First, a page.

Google Cloud CLI). These scopes authorize access to all
Google Cloud services. After you've set the scope, we recommend that you
then limit that access by assigning IAM roles to the cluster
The account cannot perform any actions outside of these roles, despite the Google Cloud access scope. For more details, see the service account permissions documentation.
Comparing IAM with Apache Sentry and Apache Ranger
IAM plays a role similar to Apache Sentry and Apache Ranger. IAM defines access through roles. Access to other Google Cloud components is defined in these roles and is associated with service accounts. This means that all of the instances that use the same service account have the same access to other Google Cloud resources. Anyone who has access to these instances also has the same access to these Google Cloud resources as the service account has.
Dataproc clusters and Compute Engine instances don't have a mechanism to map Google users and groups to Linux users and groups. But, you can create Linux users and groups. Inside the Dataproc cluster or inside Compute Engine VMs, HDFS permissions and Hadoop user and group mapping still work. This mapping can be used to restrict access to HDFS or to enforce resource allocation by using a YARN queue.
When applications on a Dataproc cluster or Compute Engine VM need to access outside resources such as Cloud Storage or BigQuery, those applications are authenticated as the identity of the service account that you assigned to the VMs in the cluster. You then use IAM to grant your cluster's custom service account the minimum level of access needed by your application.
Cloud Storage permissions
Dataproc uses Cloud Storage for its storage system. Dataproc also provides a local HDFS system, but HDFS will be unavailable if the Dataproc cluster is deleted. If the application does not strictly depend on HDFS, it's best to use Cloud Storage to fully take advantage of Google Cloud.
Cloud Storage does not have storage hierarchies. Directory structure simulates the structure of a file system. It also does not have POSIX-like permissions. Access control by IAM user accounts and service accounts can be set at the bucket level. It does not enforce permissions based on Linux users.
Hadoop GCP encryption
With a few minor exceptions, Google Cloud services encrypt customer content at rest and in transit using a variety of encryption methods. Encryption is automatic, and no customer action is required.
For example, any new data stored in persistent disks is encrypted using the 256-bit Advanced Encryption Standard (AES-256), and each encryption key is itself encrypted with a regularly rotated set of root (master) keys. Google Cloud uses the same encryption and key management policies, cryptographic libraries, and root of trust that are used for many of Google's production services, including Gmail and Google's own corporate data.
Because encryption is a default feature of Google Cloud (unlike most on-premises Hadoop implementations), you don't need to worry about implementing encryption unless you want to use your own encryption key. Google Cloud also provides a customer-managed encryption keys solution and a customer-supplied encryption keys solution. If you need to manage encryption keys yourself or to store encryption keys on-premises, you can.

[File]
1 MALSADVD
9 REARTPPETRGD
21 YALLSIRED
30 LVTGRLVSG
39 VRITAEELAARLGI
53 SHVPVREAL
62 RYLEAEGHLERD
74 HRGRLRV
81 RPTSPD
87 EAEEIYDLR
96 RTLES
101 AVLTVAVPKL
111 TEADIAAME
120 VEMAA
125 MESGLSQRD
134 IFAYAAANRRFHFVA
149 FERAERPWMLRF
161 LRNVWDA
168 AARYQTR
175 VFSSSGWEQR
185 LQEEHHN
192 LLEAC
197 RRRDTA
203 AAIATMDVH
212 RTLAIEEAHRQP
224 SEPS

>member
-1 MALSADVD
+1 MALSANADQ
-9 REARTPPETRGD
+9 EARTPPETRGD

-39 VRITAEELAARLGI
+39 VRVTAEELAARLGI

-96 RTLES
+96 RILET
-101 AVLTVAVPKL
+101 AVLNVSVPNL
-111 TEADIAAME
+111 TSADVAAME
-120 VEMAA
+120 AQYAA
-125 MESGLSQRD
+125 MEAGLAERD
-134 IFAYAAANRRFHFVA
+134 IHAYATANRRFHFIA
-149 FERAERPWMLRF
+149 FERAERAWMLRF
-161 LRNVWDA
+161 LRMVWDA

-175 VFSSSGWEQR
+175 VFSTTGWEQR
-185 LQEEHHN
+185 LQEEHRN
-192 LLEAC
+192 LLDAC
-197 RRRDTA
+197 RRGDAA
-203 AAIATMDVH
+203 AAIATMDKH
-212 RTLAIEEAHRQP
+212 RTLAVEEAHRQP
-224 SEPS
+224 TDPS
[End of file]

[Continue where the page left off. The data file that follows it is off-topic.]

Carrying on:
For more details, see encryption at rest and encryption in transit.
Hadoop GCP auditing
Cloud Audit Logs can maintain a few types of logs for each project and organization. Google Cloud services write audit log entries to these logs to help you answer the questions "who did what, where, and when?" within your Google Cloud projects.
For more information about audit logs and services that write audit logs, see the Cloud Audit Logs documentation.
To help run a secure and efficient operation of Hadoop on Google Cloud, follow the process laid out in this section.
In this section, we assume that you've set up your Google Cloud environment. This includes creating users and groups in Google Workspace. These users and groups are either managed manually or synced with Active Directory, and you've configured everything so that Google Cloud is fully functional in terms of authenticating users.
Determine who will manage identities
Most Google customers use Cloud Identity to manage identities. But some manage their corporate identities independently of Google Cloud identities. In that case, their POSIX and SSH permissions dictate end-user access to cloud resources.
If you have an independent identity system, you start by creating Google Cloud service account keys and downloading them. You can then bridge your on-premises POSIX and SSH security model with the Google Cloud model by granting appropriate POSIX-style access permissions to the downloaded service account key files. You allow or deny your on-premises identities access to these keyfiles.
If you follow this route, auditability is in the hands of your own identity management systems. To provide an audit trail, you can use the SSH logs (which hold the service-account keyfiles) of user logins on edge nodes, or you can opt for a more heavyweight and explicit keystore mechanism to fetch service-account credentials from users. In that case, the "service account impersonation" is audit-logged at the keystore layer.
Determine whether to use a single data project or multiple data projects
If your organization has a lot of data, it means dividing the data into different Cloud Storage buckets. You also need to think about how to distribute these data buckets among your projects. You might be tempted to move over a small amount of data when you get started on Google Cloud, moving more and more data over time as workloads and applications move.